10. ### andbnaRegistered Senior Member

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Completely Wrong.

The conveyer does not exert any force on the plane
It exerts angular momentum on the wheels yes, however that cannot move the plane. Perhaps you should look up Torque and angular momentum, as it seems to elude you.

In A car, the axel gives the wheels angular momentum, their friction on the road causes the road to move backward, but because it is much more massive than the car, it is the car who moves forward (at least as far as anyone is concerned)

Now, in the belt, the belt gives the wheels angular momentum, but the belt is already moving backward, the resault? The plane experiances no force from the conveyer acting upon it.
Draw a force diagram, If you can show me how a moving road in a perfect system (thus the wheel is completely free spinning, no friction of it on the axel, and infinit friction between it and the road) Then show me.

If you looked up the forces involved in torque, you would magically discover that, no matter how much an object rotates, it doest cause any force on the axel in a given direction.

so I say again: the belt exerts no force on the actual plane
Therefore, if the plane activates its engines, it will take off.
The conveyer belt will note the increase in speed of the wheels, and as I said, have a meltdown due to the fact that it not needs to reach infinite speeds, but that wont stop the pilote.

Now, before you say that the above was wrong, I challenge you, draw a force diagram, and if you can make it disagree then post it.

-Andrew

11. ### OliHeute der Enteteich...Registered Senior Member

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Perfect system? No friction?
Neither were posited in the OP.
It said a plane, a conveyor, wheels.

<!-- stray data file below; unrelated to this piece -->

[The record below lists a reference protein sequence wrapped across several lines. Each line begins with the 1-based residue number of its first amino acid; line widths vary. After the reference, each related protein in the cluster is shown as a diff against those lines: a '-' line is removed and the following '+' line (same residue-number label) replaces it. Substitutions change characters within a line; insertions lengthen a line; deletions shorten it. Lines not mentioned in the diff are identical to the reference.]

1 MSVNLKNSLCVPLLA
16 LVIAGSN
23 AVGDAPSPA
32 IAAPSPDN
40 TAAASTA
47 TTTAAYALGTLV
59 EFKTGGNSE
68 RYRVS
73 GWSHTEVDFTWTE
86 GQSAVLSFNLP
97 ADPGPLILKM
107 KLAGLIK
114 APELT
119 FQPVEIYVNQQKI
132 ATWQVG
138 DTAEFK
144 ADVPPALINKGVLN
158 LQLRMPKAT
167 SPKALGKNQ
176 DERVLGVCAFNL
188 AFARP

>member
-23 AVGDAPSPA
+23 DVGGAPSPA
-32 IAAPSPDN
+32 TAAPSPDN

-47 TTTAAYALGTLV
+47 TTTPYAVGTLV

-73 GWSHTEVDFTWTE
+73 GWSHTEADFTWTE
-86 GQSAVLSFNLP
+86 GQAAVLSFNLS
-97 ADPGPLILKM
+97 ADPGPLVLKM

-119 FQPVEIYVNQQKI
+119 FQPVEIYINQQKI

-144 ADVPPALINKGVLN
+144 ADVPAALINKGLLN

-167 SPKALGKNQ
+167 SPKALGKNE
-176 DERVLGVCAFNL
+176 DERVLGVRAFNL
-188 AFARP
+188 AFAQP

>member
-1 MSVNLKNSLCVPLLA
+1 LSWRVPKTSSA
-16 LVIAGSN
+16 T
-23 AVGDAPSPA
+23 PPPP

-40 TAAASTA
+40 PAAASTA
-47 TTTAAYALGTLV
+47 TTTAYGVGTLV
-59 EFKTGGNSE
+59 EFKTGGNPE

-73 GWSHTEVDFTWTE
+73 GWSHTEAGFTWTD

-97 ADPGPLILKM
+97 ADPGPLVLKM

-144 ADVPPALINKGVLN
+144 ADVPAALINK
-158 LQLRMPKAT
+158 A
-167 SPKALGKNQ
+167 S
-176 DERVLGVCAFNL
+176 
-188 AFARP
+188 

I assumed real world (apart from belt speed matching and belt load capacity).

That could be the answer.The OP needs to be more specific (which I think someone already said waaay back :

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13. ### Anti-FlagPun intendedRegistered Senior Member

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I believe your equation is flawed for a plane, but correct for a car. A car generates forward motion using friction against the ground by its wheels, and so would be directly affected by the motion of the conveyor. A plane is different, the thrust is generated against the air, presuming frictionless wheels they will rotate relative to the conveyor but independently of the planes thrust. Without the planes thrust the converyor moves - the planes free-rolling wheels spin round, where are they acting on the planes movement? Without friction the plane will not move backwards at all no matter what its thrust is doing.
Edit - Incase I wasn't clear enough I should have added that the thrust of the plane against the conveyor is not the direct comparison it is the friction against the conveyor that is the opposing force, not the thrust.

14. ### OliHeute der Enteteich...Registered Senior Member

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Umm, post #99 addressed it somewhat. And then post #108 clarified my assumptions.